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A ‘taste’ of something different

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Taste of Shelby undergoes big changes

By Lisa King

 

A feast by any other name would taste as sweet, as Shelby County Chamber of Commerce officials will set out to prove this year.

The chamber’s main fund-raiser, now in its 24th year, will have a new name – Tastes and Tunes – when it rolls around in September.

And not only the name will be new, but many other aspects of the event will be changed – for the better, Chamber Executive Directory Shelley Goodwin said.

“We are going for a whole new concept,” she said.

In addition to the event’s new name, the location also will change this year.

“For the past six or seven years, we have held it at Claudia Sanders Dinnerhouse, and that worked out very nicely, but we want to give it a fresh feel this year,” Goodwin said.

Tastes and Tunes will be held at the Shelby County Fairgrounds, she said, to reinforce its new family atmosphere and kid-friendly image.

“We want to get away from the formal feel with the theme-oriented dress and make it more of a community event, with a picnic-like atmosphere,” she said. “We have been having themes for dress codes, like last year it was tail-gating, and we have had luaus and even western dress, but now we just want it be casual dress.”

Even the music will be different, Goodwin said, with two bands this year, each offering different music, to give people more variety, because she realizes that not everyone likes the same kinds of music.

“We haven’t confirmed any bands yet, but we want to have something more laid back, maybe some jazz and some southern rock.”

 

Good food still main focus

Shelbyville Mayor Tom Hardesty, who has always attended the event, said he doesn’t care what he wears or what kind of music is featured, as long as the food is good.

“Well, I’ll be there, looking forward to some good food; as long as that stays the same, I’m sure I’ll enjoy it as much as I always have,” he said.

Shelby County Judge-Executive Rob Rothenburger echoed Hardesty’s enthusiasm for the coming event.

“I am planning to attend, and I enjoy the diversity of foods available and meeting new small businesses that use this venue to make everyone aware of their business and or service,” he said.

Goodwin said the public can rest assured the food this year will measure up to the standards that have come to be expected of the event, with at least 21 restaurants represented, featuring everything from barbecued ribs to rich pastas to decadent desserts.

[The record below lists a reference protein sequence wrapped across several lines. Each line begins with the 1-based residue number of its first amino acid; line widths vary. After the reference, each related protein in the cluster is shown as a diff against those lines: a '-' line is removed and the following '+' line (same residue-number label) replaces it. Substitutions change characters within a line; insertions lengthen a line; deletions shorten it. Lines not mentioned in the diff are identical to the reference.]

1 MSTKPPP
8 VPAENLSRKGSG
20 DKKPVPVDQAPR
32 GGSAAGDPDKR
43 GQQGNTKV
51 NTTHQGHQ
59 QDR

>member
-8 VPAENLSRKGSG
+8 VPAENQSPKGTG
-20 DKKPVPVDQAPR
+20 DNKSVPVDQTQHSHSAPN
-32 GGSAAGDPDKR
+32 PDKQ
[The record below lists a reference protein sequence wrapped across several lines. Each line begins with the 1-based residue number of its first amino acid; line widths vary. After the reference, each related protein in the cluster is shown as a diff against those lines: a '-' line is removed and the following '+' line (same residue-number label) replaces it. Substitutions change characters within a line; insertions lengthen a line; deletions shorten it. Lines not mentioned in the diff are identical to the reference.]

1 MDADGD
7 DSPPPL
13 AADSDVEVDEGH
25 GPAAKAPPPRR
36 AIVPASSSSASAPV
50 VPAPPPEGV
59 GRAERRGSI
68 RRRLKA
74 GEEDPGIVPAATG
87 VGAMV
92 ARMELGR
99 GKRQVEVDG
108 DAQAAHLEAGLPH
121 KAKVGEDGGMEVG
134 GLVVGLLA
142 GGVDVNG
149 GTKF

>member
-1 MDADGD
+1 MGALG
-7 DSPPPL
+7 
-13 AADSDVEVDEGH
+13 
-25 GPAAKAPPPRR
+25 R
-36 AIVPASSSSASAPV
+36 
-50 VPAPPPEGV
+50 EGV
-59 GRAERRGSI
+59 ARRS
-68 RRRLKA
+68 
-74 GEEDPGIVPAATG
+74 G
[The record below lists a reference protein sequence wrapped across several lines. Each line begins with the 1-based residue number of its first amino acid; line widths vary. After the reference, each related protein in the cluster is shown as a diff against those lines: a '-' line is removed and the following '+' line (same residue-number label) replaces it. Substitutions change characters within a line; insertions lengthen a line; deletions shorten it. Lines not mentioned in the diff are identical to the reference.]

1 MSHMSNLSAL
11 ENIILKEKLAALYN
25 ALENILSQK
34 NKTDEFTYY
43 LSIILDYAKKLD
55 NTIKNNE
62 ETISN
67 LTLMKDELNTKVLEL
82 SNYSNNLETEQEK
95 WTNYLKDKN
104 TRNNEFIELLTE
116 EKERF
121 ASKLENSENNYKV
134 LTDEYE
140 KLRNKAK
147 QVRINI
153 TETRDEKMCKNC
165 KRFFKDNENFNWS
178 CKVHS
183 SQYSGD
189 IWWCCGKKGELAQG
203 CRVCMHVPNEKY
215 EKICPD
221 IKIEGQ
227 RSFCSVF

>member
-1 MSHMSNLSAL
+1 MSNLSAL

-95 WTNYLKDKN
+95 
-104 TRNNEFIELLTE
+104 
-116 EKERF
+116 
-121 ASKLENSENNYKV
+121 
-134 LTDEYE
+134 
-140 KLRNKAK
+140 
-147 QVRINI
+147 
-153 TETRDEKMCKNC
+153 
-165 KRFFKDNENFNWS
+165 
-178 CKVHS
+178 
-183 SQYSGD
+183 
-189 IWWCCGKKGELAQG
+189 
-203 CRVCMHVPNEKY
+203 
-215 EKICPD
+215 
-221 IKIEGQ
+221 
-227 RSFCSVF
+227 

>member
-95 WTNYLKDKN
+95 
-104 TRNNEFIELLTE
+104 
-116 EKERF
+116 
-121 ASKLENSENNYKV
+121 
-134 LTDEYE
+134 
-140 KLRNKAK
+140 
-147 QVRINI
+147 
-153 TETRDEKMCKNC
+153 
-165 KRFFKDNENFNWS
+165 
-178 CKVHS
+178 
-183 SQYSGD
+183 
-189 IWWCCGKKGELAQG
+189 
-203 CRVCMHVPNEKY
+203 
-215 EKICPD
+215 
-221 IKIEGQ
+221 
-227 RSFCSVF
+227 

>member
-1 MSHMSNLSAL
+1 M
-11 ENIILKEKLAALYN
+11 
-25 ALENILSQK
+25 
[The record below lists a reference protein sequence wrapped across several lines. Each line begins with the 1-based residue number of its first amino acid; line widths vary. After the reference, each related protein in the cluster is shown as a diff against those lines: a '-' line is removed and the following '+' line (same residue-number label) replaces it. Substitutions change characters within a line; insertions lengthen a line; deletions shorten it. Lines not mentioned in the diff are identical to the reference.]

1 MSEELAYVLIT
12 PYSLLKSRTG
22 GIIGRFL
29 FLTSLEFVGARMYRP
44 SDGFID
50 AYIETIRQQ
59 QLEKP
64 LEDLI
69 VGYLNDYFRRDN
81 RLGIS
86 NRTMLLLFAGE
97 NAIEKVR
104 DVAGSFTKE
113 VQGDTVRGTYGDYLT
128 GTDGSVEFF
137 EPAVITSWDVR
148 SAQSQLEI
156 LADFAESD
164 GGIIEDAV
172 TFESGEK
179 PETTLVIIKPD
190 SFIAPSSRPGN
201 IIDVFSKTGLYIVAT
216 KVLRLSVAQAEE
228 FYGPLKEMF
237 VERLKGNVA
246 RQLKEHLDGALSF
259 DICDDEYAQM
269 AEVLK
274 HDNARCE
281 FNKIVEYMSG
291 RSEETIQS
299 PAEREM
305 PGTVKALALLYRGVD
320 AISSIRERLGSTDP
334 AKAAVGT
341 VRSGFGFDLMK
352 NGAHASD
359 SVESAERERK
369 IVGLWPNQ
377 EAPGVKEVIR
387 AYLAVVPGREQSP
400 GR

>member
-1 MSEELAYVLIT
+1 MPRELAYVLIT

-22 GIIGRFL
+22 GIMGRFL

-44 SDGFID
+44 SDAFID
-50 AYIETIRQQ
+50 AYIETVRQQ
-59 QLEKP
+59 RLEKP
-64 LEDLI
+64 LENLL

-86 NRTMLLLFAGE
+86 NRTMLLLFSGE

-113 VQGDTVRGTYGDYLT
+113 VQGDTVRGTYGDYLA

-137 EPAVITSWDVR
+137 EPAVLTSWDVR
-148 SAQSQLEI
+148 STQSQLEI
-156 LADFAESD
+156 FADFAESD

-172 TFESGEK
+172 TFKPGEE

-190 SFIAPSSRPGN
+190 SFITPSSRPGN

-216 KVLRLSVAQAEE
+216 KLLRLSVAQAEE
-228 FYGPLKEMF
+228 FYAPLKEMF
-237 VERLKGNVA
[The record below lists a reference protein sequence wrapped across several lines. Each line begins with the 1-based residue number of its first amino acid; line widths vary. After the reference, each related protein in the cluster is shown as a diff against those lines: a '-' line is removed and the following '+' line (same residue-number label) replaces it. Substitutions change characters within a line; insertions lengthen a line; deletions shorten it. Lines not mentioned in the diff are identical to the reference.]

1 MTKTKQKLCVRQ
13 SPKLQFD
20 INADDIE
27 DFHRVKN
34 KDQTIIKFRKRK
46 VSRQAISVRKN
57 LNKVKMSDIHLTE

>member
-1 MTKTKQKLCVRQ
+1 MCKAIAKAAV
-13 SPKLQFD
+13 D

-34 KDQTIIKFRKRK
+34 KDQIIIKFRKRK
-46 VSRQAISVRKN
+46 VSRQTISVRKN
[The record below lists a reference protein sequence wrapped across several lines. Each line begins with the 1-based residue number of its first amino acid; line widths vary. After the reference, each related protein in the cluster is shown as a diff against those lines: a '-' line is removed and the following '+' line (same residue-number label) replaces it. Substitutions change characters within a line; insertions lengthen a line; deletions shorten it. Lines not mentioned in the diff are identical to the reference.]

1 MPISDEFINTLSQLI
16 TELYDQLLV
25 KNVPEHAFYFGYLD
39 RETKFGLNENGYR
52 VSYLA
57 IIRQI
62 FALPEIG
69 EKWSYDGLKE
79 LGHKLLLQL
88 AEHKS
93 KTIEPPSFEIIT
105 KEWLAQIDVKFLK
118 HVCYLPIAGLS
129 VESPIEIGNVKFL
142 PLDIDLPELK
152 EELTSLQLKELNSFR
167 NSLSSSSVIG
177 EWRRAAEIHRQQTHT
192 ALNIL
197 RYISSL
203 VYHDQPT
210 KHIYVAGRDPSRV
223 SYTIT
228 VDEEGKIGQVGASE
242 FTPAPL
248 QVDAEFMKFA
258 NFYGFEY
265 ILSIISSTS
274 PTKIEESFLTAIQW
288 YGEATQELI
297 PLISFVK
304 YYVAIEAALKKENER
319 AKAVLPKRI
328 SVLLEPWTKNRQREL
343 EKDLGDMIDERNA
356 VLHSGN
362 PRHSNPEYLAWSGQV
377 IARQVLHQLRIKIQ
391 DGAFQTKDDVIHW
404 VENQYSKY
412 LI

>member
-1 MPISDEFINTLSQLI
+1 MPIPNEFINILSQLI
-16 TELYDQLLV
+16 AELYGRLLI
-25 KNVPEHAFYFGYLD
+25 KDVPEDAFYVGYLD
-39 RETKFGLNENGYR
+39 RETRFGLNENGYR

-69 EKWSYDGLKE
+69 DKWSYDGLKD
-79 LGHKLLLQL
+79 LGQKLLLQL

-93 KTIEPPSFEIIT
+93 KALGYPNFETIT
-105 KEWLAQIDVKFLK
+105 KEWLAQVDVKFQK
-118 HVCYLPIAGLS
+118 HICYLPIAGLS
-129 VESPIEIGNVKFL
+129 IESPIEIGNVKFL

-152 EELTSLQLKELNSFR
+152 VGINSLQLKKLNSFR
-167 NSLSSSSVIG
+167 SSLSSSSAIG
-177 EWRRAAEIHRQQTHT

“We will still offer a wide variety of food options; we plan to have the same food vendors that we have in the past, and we’ll even have a couple of food-oriented surprises,” she said.

One pleasant surprise this year will be a reduced admission price.

In the past, tickets ranged from $30 to $35, depending on when and how the ticket was purchased.

“This year it will be just a straight twenty dollars, across the board,” Goodwin said. “And children 10 years and younger will be admitted free, something else we’ve never done before.”

The only stipulation is that children must be accompanied by a paying adult, who must also bring a food item to be donated to the Shelby County Backpack Program. Monetary donations are also welcomed but not required.

 

Event to benefit children

Christy Meredith, coordinator of the backpack program, said that any non-perishable food items are welcome, because the children who will receive them are always grateful for any kind of food.

She added that she is very glad the event will benefit the 270 school children the program serves in Shelby County.

“I can’t say enough about how much these kids do depend on this food,” she said. “To see them get so excited about a can of ravioli or Vienna sausages, well, it’s just a very worthwhile project.”

In addition to benefiting children, Goodwin said it is hoped that the event’s facelift will boost its sagging revenues.

“It has gone from being very successful to just not having the profit margin we used to see, so we hope that these changes will make it more appealing to the community,” she said.

Along with all the changes, Goodwin said one thing won’t change – the abundance of good food and drink (yes, the cash bar still will be offered).

Also, the event will be held on the same day and time as last year.

Tastes and Tunes will be Sept. 13 with gates opening at 5 p.m.

Tickets will go on sale in August at the Chamber of Commerce, located at the Cardwell House at 316 Main St. Call 633-1636 for more information.